Villa Aldobrandini Frescoes
These large frescoes (now transferred to canvas) once decorated the walls of a spectacular pavilion in one of the great Italian Baroque gardens.
The Villa Aldobrandini in Frascati was rebuilt by Cardinal Pietro Aldobrandini, nephew of Pope Clement VIII, in the early years of the seventeenth century. Immediately behind the palace, he built a large classical pavilion and decorated it with fountains, statues and paintings. Domenichino’s frescoes – two of which remain in situ – were arranged around a room called the Stanza di Apollo, which also contained a musical fountain representing Mount Parnassus, the mythical home of the Greek sun god Apollo and the Muses. Based on themes drawn from the Greek myths, the iconographical programme glorified the triumph of the Catholic Church, and the role of the Aldobrandini family in it, emphasising the superiority of the intellect over the emotions.
Although Domenichino designed the pictures, much of the actual painting was done by assistants.
These large frescoes (now transferred to canvas) once decorated the walls of a spectacular pavilion in one of the great Italian Baroque gardens. The Villa Aldobrandini in Frascati was rebuilt in the early years of the seventeenth century by Cardinal Pietro Aldobrandini, nephew of Pope Clement VIII. It was a place where the Cardinal could retire from the pressures of his political activities in Rome and devote himself to intellectual pursuits.
Keen both to associate himself with Italy’s ancient heritage and to outdo the fashionable classicising country retreats of his own day, Aldobrandini set about creating a great villa in the antique manner. With the aid of the architects Giacomo della Porta and Carlo Maderno (chief architect of St Peters in Rome) and hydraulic expert Giovanni Fontana, he adopted a number of architectural forms from Roman villas and their gardens. Maderno and Fontanta supervised the construction of an elaborate series of fountains and waterworks which, inspired by the Villa d'Este at Tivoli, were hugely fashionable in the late sixteenth and early seventeenth century.
The large pavilion was constructed immediately behind the palace like a magnificent stage setting, with fountains and statues. It was designed to glorify the triumph of the Catholic Church, and the role of the Aldobrandini family role in it, and to emphasise the superiority of the intellect over the emotions.
On the exterior was a fountain decorated with figures of Atlas with the globe of the world on his shoulders, and Hercules, reaching up towards the globe. These stood for Cardinal Aldobrandini himself (Hercules) acquiring divine wisdom, symbolised by the globe, or more prosaically taking the weight of political care off the shoulders of the Pope.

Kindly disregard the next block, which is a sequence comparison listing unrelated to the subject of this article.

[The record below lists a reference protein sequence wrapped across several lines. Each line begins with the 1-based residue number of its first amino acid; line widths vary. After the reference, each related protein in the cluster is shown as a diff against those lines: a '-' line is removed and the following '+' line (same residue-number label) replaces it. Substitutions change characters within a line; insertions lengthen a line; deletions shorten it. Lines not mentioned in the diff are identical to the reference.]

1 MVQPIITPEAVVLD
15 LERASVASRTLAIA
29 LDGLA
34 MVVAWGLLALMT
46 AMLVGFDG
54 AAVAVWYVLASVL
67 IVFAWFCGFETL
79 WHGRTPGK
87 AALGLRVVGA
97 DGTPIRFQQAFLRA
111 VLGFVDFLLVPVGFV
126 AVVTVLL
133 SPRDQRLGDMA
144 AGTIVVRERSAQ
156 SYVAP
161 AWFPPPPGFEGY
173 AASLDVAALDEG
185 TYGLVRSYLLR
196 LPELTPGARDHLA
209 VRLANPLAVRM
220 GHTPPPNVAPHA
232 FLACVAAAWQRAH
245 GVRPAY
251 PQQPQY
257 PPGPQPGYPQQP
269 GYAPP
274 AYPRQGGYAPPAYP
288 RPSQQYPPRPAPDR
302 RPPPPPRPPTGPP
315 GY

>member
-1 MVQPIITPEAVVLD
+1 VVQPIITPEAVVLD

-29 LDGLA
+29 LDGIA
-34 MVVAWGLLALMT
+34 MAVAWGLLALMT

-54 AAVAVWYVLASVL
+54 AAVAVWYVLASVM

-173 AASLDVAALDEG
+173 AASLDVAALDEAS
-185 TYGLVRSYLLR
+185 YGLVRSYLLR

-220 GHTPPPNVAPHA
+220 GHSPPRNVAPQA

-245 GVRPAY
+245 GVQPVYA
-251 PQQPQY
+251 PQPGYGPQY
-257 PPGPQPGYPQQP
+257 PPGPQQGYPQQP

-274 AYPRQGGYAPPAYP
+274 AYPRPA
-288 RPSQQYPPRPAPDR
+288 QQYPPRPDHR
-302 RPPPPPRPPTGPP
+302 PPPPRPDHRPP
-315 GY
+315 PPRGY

Inside, in the left wing, was a chapel dedicated to Saint Sebastian, the Aldobrandini’s patron saint. In the right wing was the Stanza di Apollo, containing an elaborate musical fountain: a pool with a large stucco hill representing Mount Parnassus, on which were statues of the Greek sun god Apollo, the Muses and Pegasus. Behind it was a hydraulic organ which made the statues of the Muses appear to play the instruments they held. Other devices made bird calls, and sounds of thunder, wind and rain. The ceiling was painted to look like an aviary with birds perched on trellis entwined with greenery; the floors and walls were sumptuously decorated with multi-coloured mosaics and stuccoes.
It was in this room that Domenichino’s frescoes once hung. There were ten in all – two of them remain in situ – and they adorned the walls along the sides and above the entrance of the Stanza. The Flaying of Marsyas was above the door. On the left wall, from left to right, were Apollo Slaying Python (still in situ), Apollo killing the Cyclops, The Judgement of Midas, Apollo pursuing Daphne and The Transformation of Cyparissus. On the right wall were Apollo with the Head of Orpheus (in situ); Apollo and Neptune advising Laomedon on the Building of Troy; Mercury stealing the Herds of Admetus guarded by Apollo and Apollo slaying Coronis.
The iconographical scheme, inspired by themes taken from the Greek myths, was probably conceived by Giovanni Battista Agucchi, private secretary to Pietro Aldobrandini and a close friend of Domenichino. Domenichino himself seems to have been responsible for the overall design and there are many surviving preparatory sketches by him for the frescoes. By the time they were painted, between 1616 and 1618, Domenichino was busy with other projects and much of the work was done by assistants.